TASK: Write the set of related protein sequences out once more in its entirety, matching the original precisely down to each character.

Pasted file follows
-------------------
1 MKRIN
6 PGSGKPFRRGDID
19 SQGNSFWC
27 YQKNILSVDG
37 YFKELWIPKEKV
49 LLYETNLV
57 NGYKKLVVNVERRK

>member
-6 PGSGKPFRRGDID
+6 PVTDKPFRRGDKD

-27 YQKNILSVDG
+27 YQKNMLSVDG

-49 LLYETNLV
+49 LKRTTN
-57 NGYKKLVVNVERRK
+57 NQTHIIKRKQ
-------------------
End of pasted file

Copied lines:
1 MKRIN
6 PGSGKPFRRGDID
19 SQGNSFWC
27 YQKNILSVDG
37 YFKELWIPKEKV
49 LLYETNLV
57 NGYKKLVVNVERRK

>member
-6 PGSGKPFRRGDID
+6 PVTDKPFRRGDKD

-27 YQKNILSVDG
+27 YQKNMLSVDG

-49 LLYETNLV
+49 LKRTTN
-57 NGYKKLVVNVERRK
+57 NQTHIIKRKQ